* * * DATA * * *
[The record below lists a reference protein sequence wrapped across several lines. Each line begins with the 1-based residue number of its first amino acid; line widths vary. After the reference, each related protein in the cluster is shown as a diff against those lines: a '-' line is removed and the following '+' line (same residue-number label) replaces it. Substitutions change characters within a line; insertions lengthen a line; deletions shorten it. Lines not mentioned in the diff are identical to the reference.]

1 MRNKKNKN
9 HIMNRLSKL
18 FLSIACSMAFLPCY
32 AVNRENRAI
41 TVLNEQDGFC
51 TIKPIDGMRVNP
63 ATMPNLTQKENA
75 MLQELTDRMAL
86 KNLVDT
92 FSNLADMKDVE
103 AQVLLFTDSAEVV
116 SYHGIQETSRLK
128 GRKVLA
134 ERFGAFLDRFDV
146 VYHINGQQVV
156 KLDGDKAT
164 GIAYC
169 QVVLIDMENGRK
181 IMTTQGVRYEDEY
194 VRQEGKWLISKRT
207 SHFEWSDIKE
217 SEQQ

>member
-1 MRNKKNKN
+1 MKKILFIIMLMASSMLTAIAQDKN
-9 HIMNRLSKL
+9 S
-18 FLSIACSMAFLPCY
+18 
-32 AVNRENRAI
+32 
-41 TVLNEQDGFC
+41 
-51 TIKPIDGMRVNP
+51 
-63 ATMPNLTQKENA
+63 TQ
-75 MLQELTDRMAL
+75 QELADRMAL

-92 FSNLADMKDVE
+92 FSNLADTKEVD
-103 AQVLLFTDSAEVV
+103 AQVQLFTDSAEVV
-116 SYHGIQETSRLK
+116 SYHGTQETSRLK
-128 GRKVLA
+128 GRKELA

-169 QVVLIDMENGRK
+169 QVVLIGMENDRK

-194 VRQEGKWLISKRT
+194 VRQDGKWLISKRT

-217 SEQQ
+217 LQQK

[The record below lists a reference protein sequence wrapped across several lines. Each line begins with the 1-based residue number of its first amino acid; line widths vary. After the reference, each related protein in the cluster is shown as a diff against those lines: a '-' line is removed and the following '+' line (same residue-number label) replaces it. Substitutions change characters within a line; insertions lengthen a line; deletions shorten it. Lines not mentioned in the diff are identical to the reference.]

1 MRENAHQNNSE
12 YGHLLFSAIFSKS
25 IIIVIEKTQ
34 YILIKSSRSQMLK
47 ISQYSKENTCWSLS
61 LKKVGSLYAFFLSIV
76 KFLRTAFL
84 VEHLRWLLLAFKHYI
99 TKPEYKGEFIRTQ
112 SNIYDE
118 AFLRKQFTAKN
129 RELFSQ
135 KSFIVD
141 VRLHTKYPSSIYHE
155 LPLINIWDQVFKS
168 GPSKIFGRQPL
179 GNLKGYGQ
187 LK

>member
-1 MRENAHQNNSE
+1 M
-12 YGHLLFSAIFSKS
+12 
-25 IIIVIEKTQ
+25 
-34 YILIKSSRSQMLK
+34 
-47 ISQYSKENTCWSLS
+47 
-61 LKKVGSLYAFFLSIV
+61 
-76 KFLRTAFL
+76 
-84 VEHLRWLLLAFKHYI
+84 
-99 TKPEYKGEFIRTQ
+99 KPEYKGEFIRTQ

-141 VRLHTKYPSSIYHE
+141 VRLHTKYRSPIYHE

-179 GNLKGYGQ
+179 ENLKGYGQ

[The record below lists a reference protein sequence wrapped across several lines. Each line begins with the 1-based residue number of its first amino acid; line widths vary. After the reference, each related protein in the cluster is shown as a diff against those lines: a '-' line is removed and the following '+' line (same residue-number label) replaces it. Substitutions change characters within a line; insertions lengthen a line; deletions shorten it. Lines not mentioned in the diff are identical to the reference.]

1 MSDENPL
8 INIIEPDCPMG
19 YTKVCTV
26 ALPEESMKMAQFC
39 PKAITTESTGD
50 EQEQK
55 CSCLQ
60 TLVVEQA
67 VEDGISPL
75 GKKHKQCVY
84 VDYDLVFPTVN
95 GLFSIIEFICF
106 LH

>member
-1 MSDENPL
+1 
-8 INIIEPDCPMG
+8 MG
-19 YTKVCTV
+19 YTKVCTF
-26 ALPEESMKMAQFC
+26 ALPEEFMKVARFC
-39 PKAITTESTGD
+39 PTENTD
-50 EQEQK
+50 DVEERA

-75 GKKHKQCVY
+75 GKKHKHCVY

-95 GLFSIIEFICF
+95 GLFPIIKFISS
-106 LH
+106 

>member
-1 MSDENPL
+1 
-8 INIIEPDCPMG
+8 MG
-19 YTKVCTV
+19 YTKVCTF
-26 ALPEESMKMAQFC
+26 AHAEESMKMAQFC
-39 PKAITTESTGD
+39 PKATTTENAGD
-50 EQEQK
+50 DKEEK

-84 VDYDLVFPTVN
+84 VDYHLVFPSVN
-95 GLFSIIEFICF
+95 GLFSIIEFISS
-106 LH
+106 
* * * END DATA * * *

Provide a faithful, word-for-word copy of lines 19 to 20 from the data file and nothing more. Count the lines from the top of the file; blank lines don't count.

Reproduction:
169 QVVLIDMENGRK
181 IMTTQGVRYEDEY